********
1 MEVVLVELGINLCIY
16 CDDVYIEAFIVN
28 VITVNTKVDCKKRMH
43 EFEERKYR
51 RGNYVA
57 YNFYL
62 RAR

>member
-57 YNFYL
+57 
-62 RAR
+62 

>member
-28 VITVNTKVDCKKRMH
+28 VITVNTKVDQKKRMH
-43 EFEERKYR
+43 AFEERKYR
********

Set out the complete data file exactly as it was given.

1 MEVVLVELGINLCIY
16 CDDVYIEAFIVN
28 VITVNTKVDCKKRMH
43 EFEERKYR
51 RGNYVA
57 YNFYL
62 RAR

>member
-57 YNFYL
+57 
-62 RAR
+62 

>member
-28 VITVNTKVDCKKRMH
+28 VITVNTKVDQKKRMH
-43 EFEERKYR
+43 AFEERKYR